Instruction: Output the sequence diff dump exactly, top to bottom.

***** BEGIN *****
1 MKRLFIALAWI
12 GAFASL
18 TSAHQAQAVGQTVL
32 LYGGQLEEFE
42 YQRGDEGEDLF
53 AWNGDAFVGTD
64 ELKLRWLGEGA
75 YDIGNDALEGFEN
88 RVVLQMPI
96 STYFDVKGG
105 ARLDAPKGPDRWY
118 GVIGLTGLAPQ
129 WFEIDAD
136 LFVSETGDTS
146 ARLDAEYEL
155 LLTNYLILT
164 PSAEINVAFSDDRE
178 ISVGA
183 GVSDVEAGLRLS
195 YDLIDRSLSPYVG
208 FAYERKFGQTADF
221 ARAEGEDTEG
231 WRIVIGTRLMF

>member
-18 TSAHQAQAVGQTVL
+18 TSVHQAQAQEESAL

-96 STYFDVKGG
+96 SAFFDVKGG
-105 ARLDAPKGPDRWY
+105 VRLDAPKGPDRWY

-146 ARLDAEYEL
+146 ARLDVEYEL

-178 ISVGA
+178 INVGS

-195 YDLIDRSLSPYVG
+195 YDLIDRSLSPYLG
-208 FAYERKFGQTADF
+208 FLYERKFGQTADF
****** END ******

1 MKRLFIALAWI
12 GAFASL
18 TSAHQAQAVGQTVL
32 LYGGQLEEFE
42 YQRGDEGEDLF
53 AWNGDAFVGTD
64 ELKLRWLGEGA
75 YDIGNDALEGFEN
88 RVVLQMPI
96 STYFDVKGG
105 ARLDAPKGPDRWY
118 GVIGLTGLAPQ
129 WFEIDAD
136 LFVSETGDTS
146 ARLDAEYEL
155 LLTNYLILT
164 PSAEINVAFSDDRE
178 ISVGA
183 GVSDVEAGLRLS
195 YDLIDRSLSPYVG
208 FAYERKFGQTADF
221 ARAEGEDTEG
231 WRIVIGTRLMF

>member
-18 TSAHQAQAVGQTVL
+18 TSVHQAQAQEESAL

-96 STYFDVKGG
+96 SAFFDVKGG
-105 ARLDAPKGPDRWY
+105 VRLDAPKGPDRWY

-146 ARLDAEYEL
+146 ARLDVEYEL

-178 ISVGA
+178 INVGS

-195 YDLIDRSLSPYVG
+195 YDLIDRSLSPYLG
-208 FAYERKFGQTADF
+208 FLYERKFGQTADF